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Telefonica (NYSE:TEF) presented Q3 results yesterday which show that the company is on a good way to dig itself out of the ditch. Telefonica used to pay a double-digit dividend yield for investors back in 2010, but high leverage and cash flow pressures ultimately led to a dividend suspension in 2012. Now, with improving cash flows and lower leverage, the Spanish telco giant is set to pay a yearly dividend of €0.75 per share which equates to a dividend yield of 6%.

Telefonica's Q3 results in particular have shown that the company has come a long way in terms of leverage reduction which was prioritized over dividend payments in 2012. Telefonica has reduced net debt in the amount of €14 billion since June 2012. Telefonica's net debt stood at €45 billion at the end of September. Lower financial debt alleviates Telefonica's cash flows and allows sustainable dividends down the road.

Telefonica's Q3 EPS came in at €0.24 down 22% y-o-y. Q2 2013 EPS stood at €0.25 while Q1 2013 EPS was €0.20. Free cash flow also proved to be resilient during the last two quarters. Q2 2013 free cash flow per share stood at €0.42 and Q3 2013 FCF at €0.43: A slight improvement of €0.01 q-o-q. Free cash flow per share for the first nine months of 2013 stood at €0.75 and already covers the annual dividend.

Telefonica's Q3 revenues came in at €14.1 billion (up 2.1% in organic terms) and OIBDA at €4.7 billion (down 0.3% in organic terms). Telefonica's Q3 OIBDA margin stood at 33.3%. YTD results were affected by a sluggish recovery in Spain and currency effects. The underlying economic fundamentals in Europe are improving however. Spain and Portugal in particular have to deal with high unemployment rates, high national debt, increasing refinancing costs and other economic issues. A weak macroeconomic environment in Telefonica's home market has been a drag on Telefonica's top line growth over the last two years. I expect this trend to reverse over the coming years as Spain just recently emerged from a two-year recession.

Share performance

Telefonica gained about 31% over the last year and the announced dividend resumption contributed crucially to Telefonica's share price recovery. However, Telefonica is still down about 11% over a two year period; a time when many other large-cap telcos edged markedly higher: Vodafone (NASDAQ:VOD) increased 31%, Verizon (NYSE:VZ) 36% and AT&T (NYSE:T) 22%. Orange (NYSE:ORAN) lost 22% and performed even worse than Telefonica.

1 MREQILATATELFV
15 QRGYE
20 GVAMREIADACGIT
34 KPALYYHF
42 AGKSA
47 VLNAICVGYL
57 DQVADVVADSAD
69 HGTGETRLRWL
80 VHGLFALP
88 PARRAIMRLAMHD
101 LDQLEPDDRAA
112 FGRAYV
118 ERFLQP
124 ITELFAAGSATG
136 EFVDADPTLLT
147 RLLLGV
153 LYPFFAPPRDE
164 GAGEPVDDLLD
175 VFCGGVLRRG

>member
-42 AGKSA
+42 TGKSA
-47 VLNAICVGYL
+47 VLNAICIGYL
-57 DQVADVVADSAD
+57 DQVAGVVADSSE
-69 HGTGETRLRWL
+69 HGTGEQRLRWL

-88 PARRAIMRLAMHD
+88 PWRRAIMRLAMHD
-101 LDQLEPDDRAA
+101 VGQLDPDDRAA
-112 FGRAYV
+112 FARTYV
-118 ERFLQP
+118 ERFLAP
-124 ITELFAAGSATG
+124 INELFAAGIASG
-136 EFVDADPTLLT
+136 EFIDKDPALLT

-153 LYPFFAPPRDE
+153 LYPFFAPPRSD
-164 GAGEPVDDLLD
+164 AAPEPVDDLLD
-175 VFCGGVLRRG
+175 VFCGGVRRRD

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Free cash flow

I have updated my free cash flow valuation model mainly because Telefonica's Q3 free cash flow strength was quite unexpected. I estimate that Telefonica can reasonably earn $1.45 (around €1.10) per share in free cash flow in 2014. Telefonica is now set to reach around €1.00 in free cash flow per share in 2013 (YTD FCF stood at €0.75 with one more quarter to go). I also expect that investors will ultimately get to enjoy a dividend of around €1.00 per share which will be fully covered by Telefonica's free cash flows.

Applying a long-term growth rate of 4% and capital costs of 10% the model yields an intrinsic value of $24.42 per share. Given a current share price of $16.60 this gives the shares an additional 47% upside potential.

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Free cash flows are likely being driven by operating cash flows coming from Telefonica's Latin American operations. The smartphone segments in Brazil, Venezuela, Colombia and Mexico look particularly interesting over the next couple of years.

Market valuation

Telefonica remains also cheap from a market valuation point of view. The company trades at just 10.3 times forward earnings which is way too low given its cash flow growth prospects in Latin America and its initial 6% dividend yield. Verizon for instance trades at 15.6x forward earnings and Vodafone at 14.6. Telefonica is one of the cheapest large-cap telco companies in the sector.

Conclusion

The dividend cut in 2012 turned out to be a blessing in disguise. While many investors indiscriminately sold their Telefonica holdings amid an absence of income, share prices have been driven extraordinarily low. Contrarian investors who snatched up Telefonica in 2012 have secured a nice yield already. The valuation model above indicates that Telefonica's intrinsic value is still materially higher than its current share price. The dividend resumption has had a lot to do with Telefonica's share price increase over the last quarters. However, I believe that the annual €0.75 dividend is just a start and Telefonica will ultimately pay out large amounts of its free cash flow and increase its dividend to €1.00 per share. Latin America is likely going to be Telefonica's earnings- and cash flow driver. Among the large-cap telcos, Telefonica has the most attractive growth profile and also has the most attractive dividend prospects. Given Telefonica's substantial undervaluation on a free cash flow basis and outstanding dividend prospects, I reiterate my Strong BUY position on this reemerging dividend champion.

Source: Telefonica: Dividend Value + Growth Give The Shares Nearly 50% Upside Potential